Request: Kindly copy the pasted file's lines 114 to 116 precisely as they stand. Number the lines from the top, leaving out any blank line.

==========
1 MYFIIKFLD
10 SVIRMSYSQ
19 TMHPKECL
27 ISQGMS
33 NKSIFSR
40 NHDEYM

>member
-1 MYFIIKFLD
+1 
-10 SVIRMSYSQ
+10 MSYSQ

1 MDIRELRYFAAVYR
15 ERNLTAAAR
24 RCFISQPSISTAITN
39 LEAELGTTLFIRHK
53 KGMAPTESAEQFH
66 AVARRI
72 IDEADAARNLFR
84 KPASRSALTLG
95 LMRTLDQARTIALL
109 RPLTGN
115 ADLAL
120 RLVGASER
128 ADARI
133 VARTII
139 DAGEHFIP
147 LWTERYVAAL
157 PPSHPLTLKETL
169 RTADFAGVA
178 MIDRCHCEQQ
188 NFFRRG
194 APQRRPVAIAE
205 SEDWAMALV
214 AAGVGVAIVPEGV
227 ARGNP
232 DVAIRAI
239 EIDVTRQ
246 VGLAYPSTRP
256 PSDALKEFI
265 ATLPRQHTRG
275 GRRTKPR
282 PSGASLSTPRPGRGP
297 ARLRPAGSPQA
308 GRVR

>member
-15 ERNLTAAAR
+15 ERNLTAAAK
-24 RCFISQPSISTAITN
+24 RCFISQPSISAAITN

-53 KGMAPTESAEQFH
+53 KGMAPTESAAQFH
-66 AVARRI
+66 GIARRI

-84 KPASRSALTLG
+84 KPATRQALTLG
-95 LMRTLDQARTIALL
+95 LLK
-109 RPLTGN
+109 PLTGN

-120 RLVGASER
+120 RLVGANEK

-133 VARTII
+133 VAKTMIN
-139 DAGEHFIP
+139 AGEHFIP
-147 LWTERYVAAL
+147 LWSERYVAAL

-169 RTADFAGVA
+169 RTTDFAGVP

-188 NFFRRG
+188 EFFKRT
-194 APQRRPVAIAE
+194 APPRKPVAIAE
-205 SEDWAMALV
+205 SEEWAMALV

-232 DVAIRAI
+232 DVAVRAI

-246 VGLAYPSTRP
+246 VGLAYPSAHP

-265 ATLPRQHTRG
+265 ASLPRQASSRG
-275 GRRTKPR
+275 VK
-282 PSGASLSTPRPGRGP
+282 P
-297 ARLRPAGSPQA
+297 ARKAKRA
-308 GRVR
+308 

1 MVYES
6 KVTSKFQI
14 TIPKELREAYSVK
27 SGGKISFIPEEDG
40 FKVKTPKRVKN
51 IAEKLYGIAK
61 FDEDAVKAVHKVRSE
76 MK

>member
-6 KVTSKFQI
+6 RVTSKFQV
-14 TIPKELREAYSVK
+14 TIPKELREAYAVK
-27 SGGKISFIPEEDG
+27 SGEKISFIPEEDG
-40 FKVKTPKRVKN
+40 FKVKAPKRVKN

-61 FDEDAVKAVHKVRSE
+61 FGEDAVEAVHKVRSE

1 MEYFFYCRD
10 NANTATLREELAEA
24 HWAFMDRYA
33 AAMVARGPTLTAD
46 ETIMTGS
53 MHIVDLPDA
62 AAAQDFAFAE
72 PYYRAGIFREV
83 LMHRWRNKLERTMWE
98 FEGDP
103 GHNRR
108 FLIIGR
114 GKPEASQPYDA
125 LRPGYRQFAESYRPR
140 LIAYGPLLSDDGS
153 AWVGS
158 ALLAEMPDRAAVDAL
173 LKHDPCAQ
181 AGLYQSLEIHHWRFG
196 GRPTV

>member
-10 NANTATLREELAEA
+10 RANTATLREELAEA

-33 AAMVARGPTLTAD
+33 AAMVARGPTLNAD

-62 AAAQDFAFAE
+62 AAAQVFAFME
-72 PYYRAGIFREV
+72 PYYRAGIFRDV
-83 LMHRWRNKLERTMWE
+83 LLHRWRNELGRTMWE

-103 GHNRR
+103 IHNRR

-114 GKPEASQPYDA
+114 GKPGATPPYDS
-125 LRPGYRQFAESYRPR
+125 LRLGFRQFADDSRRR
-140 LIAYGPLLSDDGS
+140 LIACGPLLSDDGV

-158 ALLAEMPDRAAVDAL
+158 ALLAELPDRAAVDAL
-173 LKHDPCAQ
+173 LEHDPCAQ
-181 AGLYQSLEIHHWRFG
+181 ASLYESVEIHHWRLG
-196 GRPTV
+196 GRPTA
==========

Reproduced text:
53 MHIVDLPDA
62 AAAQDFAFAE
72 PYYRAGIFREV